How do we tackle youth unemployment and crappy jobs?

A young expat I recently met in Brussels told me "After being unemployed for some time, I am now doing an unpaid internship again, this is the fifth one in a row. I find my degrees are really worthless, as they don’t help me in finding a paid job. NGOs and companies profit from cheap labour, instead of offering me a quality job. I just want to earn a decent income like everyone else.”
Copyright 2012

Young people around Europe are trapped in unemployment, with internships replacing quality jobs and jobs with poor labour rights. At the recent European Youth Event in Strasbourg, organised by the European Parliament, this was reaffirmed by young people. If politicians want to score points with young voters in the run up to the EP elections, this is the number one youth issue to take up in their campaign.

For young expats in Flanders, falling under the local system, the views of the Flemish political parties are of particular interest. Their views do not only influence European policies, but also the Flemish and Belgian ones, as on 25 May there will also be Flemish and federal elections.

So what are the positions of Flemish parties in the run up to the elections? In general parties agree that the creation of more jobs and tackling unemployment are of great importance and that young people should receive additional support. For example, the Socialist SP.A asks why in Europe we are willing to save our banks, but not our young people.

However, the manner in which politicians want to tackle this problem differs from party to party. The Green Party Groen is campaigning for subsidies for companies hiring young people, more guidance for unemployed low-skilled youth and for companies to reserve 1% of their jobs for recent graduates. The Liberal Party Open VLD focuses rather on the activation of unemployed youth and stimulating entrepreneurship.

It is positive that several parties recognise the EU youth guarantee as an important measure, obliging Flanders to ensure that all young people under 25 years receive a good quality offer be it a job, apprenticeship, traineeship or continued education - within 4 months after leaving education or becoming unemployed.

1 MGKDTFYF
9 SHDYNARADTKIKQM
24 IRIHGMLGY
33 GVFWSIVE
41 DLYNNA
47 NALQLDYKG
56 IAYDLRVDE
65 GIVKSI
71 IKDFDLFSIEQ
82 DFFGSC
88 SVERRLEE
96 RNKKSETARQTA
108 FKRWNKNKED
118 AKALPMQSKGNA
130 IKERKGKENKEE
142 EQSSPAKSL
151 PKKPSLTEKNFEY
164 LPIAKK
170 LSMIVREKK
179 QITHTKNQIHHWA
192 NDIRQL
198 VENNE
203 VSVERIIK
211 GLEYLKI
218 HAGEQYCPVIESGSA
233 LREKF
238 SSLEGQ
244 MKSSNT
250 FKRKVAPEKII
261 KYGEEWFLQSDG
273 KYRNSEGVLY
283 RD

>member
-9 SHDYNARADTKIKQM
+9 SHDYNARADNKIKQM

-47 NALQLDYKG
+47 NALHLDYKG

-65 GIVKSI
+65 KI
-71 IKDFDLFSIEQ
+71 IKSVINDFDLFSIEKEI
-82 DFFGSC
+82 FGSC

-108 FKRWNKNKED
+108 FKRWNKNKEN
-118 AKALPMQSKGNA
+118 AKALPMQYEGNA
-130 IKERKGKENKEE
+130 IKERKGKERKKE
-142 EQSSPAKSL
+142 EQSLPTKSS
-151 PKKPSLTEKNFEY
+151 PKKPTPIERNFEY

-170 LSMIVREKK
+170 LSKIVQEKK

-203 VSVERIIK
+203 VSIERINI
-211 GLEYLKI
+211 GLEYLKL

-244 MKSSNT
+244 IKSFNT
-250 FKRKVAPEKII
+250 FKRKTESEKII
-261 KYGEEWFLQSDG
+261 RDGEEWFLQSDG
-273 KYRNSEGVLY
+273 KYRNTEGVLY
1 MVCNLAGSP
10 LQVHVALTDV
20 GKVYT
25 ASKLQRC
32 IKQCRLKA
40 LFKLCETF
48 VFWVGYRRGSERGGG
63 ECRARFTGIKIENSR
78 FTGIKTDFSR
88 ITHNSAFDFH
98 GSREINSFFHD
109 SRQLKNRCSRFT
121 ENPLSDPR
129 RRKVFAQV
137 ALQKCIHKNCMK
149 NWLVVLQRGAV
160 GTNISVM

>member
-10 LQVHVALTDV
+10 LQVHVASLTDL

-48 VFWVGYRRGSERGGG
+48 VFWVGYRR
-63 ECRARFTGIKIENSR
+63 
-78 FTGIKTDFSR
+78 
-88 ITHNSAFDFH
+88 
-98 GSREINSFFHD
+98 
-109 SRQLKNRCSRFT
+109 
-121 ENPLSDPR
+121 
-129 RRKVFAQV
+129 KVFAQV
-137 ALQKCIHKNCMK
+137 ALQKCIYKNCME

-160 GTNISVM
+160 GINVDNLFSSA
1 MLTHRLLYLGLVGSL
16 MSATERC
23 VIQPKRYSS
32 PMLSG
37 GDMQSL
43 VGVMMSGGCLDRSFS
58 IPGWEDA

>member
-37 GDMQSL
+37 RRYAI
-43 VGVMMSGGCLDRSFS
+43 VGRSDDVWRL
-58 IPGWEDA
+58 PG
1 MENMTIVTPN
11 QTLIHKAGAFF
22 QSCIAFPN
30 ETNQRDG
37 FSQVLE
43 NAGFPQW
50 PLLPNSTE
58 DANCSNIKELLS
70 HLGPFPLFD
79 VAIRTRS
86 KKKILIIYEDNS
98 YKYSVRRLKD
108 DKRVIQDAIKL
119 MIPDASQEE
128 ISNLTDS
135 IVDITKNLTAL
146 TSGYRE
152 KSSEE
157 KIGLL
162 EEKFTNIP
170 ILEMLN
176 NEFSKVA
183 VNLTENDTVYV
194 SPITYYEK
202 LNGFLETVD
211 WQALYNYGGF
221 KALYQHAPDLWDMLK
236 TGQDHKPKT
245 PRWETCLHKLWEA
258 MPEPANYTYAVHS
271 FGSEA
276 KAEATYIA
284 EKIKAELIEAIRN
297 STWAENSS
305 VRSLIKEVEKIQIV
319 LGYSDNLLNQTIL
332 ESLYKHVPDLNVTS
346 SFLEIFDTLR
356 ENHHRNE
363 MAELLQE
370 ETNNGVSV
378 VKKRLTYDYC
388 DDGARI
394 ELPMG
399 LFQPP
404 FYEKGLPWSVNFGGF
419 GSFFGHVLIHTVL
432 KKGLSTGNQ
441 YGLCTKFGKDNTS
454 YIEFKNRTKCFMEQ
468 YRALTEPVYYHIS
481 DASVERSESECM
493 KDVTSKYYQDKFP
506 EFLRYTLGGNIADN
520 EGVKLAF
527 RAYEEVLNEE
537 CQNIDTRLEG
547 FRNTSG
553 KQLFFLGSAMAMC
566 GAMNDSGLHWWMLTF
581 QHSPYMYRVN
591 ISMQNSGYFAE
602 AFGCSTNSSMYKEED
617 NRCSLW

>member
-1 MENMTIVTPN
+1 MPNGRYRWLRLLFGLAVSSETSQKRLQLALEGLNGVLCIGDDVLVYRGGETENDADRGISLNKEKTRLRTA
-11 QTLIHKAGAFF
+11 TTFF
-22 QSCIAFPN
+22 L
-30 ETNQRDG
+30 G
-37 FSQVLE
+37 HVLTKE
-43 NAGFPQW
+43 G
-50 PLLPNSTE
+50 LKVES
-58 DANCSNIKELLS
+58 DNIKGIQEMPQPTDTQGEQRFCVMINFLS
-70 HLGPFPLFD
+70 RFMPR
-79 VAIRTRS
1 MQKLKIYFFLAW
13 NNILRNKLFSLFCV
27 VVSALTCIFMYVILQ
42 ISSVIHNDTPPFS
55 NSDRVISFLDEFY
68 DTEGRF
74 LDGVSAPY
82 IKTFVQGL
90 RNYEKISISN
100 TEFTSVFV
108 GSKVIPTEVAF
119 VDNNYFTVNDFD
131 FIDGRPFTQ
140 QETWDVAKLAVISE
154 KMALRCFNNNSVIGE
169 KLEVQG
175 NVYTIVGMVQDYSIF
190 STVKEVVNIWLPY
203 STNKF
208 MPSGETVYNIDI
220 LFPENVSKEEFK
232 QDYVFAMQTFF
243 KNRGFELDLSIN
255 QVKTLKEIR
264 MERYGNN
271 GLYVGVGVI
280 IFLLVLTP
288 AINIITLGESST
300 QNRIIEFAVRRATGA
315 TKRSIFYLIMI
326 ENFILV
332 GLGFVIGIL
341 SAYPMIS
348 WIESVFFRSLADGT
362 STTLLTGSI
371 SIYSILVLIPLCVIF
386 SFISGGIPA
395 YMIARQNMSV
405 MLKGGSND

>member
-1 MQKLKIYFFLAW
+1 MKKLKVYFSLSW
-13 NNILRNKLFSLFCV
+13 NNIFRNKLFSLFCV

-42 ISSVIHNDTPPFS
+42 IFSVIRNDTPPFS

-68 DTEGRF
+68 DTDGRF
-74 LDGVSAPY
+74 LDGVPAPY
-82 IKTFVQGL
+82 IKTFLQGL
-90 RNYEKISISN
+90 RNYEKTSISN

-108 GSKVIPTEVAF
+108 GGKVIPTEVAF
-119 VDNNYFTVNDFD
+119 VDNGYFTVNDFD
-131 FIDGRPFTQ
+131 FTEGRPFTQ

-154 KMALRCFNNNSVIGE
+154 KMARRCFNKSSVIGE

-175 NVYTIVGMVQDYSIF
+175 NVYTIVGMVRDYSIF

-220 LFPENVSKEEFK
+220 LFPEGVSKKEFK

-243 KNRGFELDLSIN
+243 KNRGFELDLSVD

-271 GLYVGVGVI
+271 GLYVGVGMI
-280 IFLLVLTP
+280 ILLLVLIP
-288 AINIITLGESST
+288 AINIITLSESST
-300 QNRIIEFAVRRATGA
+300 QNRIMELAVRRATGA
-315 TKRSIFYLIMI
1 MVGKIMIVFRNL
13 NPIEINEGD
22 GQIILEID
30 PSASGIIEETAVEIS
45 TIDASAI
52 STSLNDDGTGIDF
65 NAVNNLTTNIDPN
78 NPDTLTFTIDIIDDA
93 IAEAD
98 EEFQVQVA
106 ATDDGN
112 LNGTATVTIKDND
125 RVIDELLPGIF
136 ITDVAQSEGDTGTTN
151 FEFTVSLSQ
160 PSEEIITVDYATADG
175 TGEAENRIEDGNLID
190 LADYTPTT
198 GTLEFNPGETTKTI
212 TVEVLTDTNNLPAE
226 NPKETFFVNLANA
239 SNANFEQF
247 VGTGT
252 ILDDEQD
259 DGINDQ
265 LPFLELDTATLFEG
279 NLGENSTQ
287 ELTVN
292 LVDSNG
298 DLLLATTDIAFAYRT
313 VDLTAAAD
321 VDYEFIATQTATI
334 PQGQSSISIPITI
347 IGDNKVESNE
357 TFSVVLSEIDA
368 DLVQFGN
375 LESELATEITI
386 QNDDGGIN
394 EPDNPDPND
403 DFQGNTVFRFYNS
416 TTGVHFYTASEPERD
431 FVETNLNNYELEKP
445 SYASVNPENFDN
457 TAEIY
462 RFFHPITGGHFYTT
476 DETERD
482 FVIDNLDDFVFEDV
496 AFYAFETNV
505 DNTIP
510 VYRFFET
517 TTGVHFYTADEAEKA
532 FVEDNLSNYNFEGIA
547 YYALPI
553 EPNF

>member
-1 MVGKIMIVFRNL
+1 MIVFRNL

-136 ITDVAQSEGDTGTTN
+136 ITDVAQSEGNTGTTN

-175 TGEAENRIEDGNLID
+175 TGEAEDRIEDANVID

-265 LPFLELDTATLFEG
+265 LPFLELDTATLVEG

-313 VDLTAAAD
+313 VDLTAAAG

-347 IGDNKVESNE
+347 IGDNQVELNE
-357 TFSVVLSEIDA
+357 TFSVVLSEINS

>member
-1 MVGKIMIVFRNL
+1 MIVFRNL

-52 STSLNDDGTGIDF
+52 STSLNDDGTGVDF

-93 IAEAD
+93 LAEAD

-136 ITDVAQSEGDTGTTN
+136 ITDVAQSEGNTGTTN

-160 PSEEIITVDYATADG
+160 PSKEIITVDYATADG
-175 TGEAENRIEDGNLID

Justly, the Socialist Party SP.A and the Green Party Groen argue that more budget allocation is needed for the EU youth guarantee to be put in place. With regards to the internships, the Liberal Party Open VLD emphasizes the importance of cooperation with schools and companies. The Socialist Party also suggests creating a European youth internship.

Another issue brought forward by some parties is the need to establish a European minimum wage. The Green Party contends that this would avoid social dumping. They also believe that this will ensure that the working population stays above the poverty line. However, the Flemish Nationalist Party N-VA, is against a uniform minimum salary at an EU level, as they have reservations with regards to the varying social protection systems and the needed financial means.

Do you find some standpoints still somewhat vague? This is completely understandable, as politicians like to keep things blurry, so let’s see if we can spot more concrete ideas looking at Flemish party standpoints. More concretely, the Liberal Party wants a personal job coach for every young person who is looking for a job or who has just left school.

The Christian Democratic Party CV&V wants to raise awareness about the over-qualification of young people, so that more chances are given to young people with fewer qualifications. Also, they find it important that young people who drop out of school are detected and then supported in getting a job.

Personally, I find it rather disappointing that some Flemish parties don’t discuss the problem of youth unemployment and quality jobs that much in comparison to other ones, while it is clear that the future of Europe and Flanders is at stake. Although Flemish parties do propose some interesting measures to tackle this problem, more attention could have been given to the discrimination on the labour market and the compliance with labour rights by employers.

So what about the concrete election promises that have been made by Flemish parties? Well we must now wait for the election results on 25 May and then make sure that the elected Flemish politicians really keep their made promises with regards to youth unemployment and quality jobs. Let us keep an eye on them, and make sure they do!

Alice Kooij Martinez is policy officer for children's rights and international youth policy at the Ambrassade.